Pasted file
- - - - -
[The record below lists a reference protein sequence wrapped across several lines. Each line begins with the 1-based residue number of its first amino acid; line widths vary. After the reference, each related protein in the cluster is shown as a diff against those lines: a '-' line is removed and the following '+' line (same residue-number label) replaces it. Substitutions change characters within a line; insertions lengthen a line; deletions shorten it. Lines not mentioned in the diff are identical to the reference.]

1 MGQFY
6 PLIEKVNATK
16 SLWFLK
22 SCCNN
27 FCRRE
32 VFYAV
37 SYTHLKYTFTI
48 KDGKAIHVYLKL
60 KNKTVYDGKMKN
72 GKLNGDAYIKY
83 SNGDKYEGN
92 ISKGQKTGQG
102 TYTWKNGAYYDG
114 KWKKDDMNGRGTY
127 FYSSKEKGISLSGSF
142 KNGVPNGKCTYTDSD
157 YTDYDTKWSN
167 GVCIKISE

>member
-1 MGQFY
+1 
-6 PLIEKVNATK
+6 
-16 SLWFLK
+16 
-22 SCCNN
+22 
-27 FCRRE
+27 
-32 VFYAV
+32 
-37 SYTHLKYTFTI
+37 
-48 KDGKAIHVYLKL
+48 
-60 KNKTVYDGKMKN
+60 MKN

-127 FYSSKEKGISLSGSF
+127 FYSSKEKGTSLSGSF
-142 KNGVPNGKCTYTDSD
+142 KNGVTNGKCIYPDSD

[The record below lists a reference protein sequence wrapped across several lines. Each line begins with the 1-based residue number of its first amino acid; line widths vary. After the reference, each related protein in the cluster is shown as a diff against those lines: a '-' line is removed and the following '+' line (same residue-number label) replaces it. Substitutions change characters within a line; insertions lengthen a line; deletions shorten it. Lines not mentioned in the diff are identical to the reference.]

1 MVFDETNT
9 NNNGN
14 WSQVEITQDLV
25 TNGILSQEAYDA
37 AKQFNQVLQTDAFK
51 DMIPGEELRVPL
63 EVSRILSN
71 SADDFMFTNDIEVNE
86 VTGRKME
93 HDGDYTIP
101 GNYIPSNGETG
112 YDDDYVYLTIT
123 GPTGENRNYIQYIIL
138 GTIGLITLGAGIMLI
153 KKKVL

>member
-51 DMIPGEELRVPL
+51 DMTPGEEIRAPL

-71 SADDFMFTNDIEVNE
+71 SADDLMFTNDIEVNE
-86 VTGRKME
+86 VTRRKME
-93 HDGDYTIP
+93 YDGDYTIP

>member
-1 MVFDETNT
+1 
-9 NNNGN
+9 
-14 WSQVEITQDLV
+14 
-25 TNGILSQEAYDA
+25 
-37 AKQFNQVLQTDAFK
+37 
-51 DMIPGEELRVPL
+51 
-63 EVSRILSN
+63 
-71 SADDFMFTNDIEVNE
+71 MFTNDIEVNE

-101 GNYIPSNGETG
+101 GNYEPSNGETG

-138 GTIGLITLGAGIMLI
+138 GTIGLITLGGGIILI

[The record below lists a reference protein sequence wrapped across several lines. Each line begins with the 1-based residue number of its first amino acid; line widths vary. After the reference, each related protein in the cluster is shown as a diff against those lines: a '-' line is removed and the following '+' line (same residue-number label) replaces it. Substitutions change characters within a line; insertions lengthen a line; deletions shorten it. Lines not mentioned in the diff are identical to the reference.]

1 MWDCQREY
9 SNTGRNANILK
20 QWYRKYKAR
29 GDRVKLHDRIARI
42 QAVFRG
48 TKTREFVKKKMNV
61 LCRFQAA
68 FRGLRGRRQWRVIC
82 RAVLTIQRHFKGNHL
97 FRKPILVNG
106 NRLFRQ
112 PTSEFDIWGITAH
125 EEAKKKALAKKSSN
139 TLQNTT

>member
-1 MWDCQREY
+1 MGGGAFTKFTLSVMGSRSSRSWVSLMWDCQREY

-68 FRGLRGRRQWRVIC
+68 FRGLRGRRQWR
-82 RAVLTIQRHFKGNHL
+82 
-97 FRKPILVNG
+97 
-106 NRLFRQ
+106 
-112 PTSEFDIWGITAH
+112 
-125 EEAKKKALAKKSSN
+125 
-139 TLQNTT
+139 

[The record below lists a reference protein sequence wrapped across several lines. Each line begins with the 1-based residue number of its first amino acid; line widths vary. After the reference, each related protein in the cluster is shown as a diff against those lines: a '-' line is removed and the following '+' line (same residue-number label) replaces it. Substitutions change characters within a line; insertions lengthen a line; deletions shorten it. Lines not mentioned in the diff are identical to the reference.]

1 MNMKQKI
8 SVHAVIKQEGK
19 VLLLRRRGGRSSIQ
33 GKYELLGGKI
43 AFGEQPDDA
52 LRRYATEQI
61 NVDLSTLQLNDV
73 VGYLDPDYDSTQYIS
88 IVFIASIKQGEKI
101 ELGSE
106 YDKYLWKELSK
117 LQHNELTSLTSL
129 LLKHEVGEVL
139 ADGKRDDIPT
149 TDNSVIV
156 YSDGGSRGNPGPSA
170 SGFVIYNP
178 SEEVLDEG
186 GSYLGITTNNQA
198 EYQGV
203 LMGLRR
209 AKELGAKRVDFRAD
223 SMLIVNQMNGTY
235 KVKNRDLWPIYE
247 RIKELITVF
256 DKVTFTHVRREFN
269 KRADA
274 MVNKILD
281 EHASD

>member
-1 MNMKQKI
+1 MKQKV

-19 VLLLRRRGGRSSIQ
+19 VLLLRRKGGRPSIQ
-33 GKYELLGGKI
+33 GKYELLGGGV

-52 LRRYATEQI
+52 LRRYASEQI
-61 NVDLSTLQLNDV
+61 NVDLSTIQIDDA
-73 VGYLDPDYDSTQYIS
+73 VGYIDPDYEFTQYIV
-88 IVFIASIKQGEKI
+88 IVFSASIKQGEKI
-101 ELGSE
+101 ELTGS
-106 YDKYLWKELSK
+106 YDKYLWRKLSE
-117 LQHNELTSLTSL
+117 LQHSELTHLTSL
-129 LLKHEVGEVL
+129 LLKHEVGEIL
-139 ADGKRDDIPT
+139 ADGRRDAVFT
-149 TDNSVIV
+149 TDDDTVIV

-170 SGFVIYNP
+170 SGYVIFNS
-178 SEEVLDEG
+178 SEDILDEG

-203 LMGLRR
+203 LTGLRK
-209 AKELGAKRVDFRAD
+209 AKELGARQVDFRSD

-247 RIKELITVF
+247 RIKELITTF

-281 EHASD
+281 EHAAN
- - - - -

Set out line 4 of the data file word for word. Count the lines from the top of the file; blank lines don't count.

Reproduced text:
16 SLWFLK